Process Analysis: How to Change Your Oil
In order to keep your car running well, you must regularly change your oil and oil filter. This involves draining the old oil, changing the oil filter, replacing the oil with clean oil, and disposing of the old oil. The equipment required includes four to six liters of oil, a socket wrench, a funnel, an oil filter, a car jack, an oil catch-pan, and oil rags or paper towels.
The first step in changing your oil is to place the car jack under the frame of the car and lift it up high enough for you to lie underneath. This allows you to have easy access to the oil pan. After the car is lifted to a comfortable height, turn the car on and idle it for two to three minutes in order to warm up the oil. Heating up the oil allows it to drain more quickly and ensures you stir up all of the loose sediment in the oil. Once your car is warmed up and turned off, remove the oil cap. The cap is located under the hood of your car on top of the engine. This is where you will add oil after you are done draining the old oil. Doing this will help the oil drain more easily because air can flow in as the lines empty. Once this step is completed, you will need to lie under your car and look for a flat metal pan close to the engine. It should have a bolt or plug toward the bottom.
This is the oil plug you will need to remove in order for the used oil to drain. Directly beneath the plug, place your pan with a couple of paper towels beneath that for catching the oil. Removing this plug can be tricky; the oil will come out of the pan as soon as you do this. You will begin by loosening the plug counter-clockwise with the proper sized socket wrench. Once you have loosened the plug with your wrench, remove it the rest of the way with your hand.
Make sure you have your oil catch-pan placed directly beneath the oil pan before you remove the plug. You must also be careful not to drop the plug into the used oil; it is a messy job trying to find the plug in the black stuff. Now you wait. It will take several minutes for all the oil to drain out of the engine. When the oil has ceased running out of the crankcase, replace the plug. Hand tighten it at first to make sure you are not cross-threading the oil plug when you screw it back in, and then tighten it the rest of the way with your wrench. While you are poking around underneath the car, take a minute to locate the oil filter. You will need to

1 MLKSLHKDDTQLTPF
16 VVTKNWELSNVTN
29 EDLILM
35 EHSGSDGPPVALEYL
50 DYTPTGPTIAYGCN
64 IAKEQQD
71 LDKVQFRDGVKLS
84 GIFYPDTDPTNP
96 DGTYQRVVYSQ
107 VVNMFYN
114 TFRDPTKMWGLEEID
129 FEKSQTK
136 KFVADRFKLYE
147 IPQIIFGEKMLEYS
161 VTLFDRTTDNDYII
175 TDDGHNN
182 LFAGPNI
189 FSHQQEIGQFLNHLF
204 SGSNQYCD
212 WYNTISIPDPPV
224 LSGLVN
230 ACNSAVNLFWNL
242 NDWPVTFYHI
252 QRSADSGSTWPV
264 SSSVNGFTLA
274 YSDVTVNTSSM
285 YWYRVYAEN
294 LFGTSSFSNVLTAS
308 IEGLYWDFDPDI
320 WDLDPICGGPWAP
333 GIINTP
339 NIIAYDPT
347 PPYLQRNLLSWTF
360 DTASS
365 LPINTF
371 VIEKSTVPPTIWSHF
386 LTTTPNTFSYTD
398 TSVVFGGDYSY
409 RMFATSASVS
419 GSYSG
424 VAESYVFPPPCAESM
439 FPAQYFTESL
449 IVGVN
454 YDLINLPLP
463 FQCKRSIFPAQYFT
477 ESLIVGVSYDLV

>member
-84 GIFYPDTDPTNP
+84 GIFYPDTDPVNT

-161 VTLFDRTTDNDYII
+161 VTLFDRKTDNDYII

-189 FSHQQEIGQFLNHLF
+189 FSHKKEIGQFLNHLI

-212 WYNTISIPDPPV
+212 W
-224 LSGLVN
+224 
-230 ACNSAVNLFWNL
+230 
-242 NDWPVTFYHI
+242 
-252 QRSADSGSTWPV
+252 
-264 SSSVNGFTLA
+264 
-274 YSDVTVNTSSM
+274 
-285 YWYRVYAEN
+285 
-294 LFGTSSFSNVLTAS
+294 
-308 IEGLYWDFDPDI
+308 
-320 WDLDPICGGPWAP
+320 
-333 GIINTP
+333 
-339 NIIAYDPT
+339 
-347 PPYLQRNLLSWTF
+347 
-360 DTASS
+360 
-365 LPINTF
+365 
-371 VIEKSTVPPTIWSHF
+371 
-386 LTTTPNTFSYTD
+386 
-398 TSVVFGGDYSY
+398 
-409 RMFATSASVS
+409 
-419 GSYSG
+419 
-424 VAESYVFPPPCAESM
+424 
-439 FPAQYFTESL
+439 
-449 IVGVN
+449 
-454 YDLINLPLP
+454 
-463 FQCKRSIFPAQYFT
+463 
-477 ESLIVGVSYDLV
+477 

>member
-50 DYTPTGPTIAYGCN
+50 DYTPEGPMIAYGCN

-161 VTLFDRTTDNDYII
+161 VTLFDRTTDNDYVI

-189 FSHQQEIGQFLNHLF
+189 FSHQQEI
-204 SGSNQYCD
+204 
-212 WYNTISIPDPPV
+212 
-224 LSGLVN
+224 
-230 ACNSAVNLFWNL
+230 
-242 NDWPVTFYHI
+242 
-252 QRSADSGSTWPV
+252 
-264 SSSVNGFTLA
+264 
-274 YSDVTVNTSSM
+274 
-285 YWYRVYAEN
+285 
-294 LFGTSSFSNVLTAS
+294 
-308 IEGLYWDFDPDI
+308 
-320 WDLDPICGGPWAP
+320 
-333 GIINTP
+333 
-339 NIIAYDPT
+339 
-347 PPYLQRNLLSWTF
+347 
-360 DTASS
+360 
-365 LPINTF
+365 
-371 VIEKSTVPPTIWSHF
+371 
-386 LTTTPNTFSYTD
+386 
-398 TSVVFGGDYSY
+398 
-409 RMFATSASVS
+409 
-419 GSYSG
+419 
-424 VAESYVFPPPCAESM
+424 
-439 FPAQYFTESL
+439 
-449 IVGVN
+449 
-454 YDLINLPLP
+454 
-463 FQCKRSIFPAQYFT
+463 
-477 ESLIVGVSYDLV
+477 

replace this next.
This next step requires you to locate the filter assembly. Filters are not put in a standard position, so they can be on the front, on the back or on the side of engine depending on the model. Examine the replacement filter you purchased to get an idea of what to look for. Typically, they are white, blue, or black cylinders about five inches long and three inches wide, like a soup can. After you find the filter, unscrew it. Get a good grip with your hands and twist counter-clockwise at a slow and steady pace. Make sure the catch-pan is still under the car collecting the spilling oil; there will be some oil trapped in the filter that will be released when unscrewed. In order to prepare the new filter, dip the tip of your finger in the new replacement oil and smear it on the gasket ring of the new filter.
This will lubricate the gasket and create a good seal for the new filter and ensure that you will be able to remove the filter later. Carefully screw on the new, lubricated filter, being careful to not cross the threads. The filter will generally say how tight to tighten it, so refer back to the directions on the box for more specific instructions. In general, you will tighten the filter until the gasket touches, then one quarter-turn more. With all of the openings plugged, it is time to replace the oil that was removed.
Now, you will add the new oil to the car at the hole made by removing the oil cap. The quantity needed is in the car’s owner’s manual, usually listed under “capacities.” To prevent a spill on the engine, use the funnel to control the flow of the oil. When you have added the required amount of oil, replace the cap. To get the pressure up and ensure you have installed everything correctly, start the engine and run it for two minutes. This is also when you reset your oil change light. Voila, you have just changed your oil. Now that you have completed your task, it is time get the sludgy mess into a more permanent container. Adding the used oil to the new container you have just emptied or an empty milk jug is the best disposal technique.
Once your catch-pan is drained, make sure your oil filter is also empty. You can add this oil to your disposal container and then you may dispose of your old oil in a designated collection site. Typically, all places that sell motor oil will have this information on hand. Changing your own oil is significantly less expensive than having a professional do the work. Over time, your oil will break down again and your filter will become clogged with contaminants. Depending upon your driving habits and type of vehicle, this may take as few as three months or 3,000 miles, or be as long as 20,000 miles or twenty-four months. When this time comes, you now know how to solve the problem.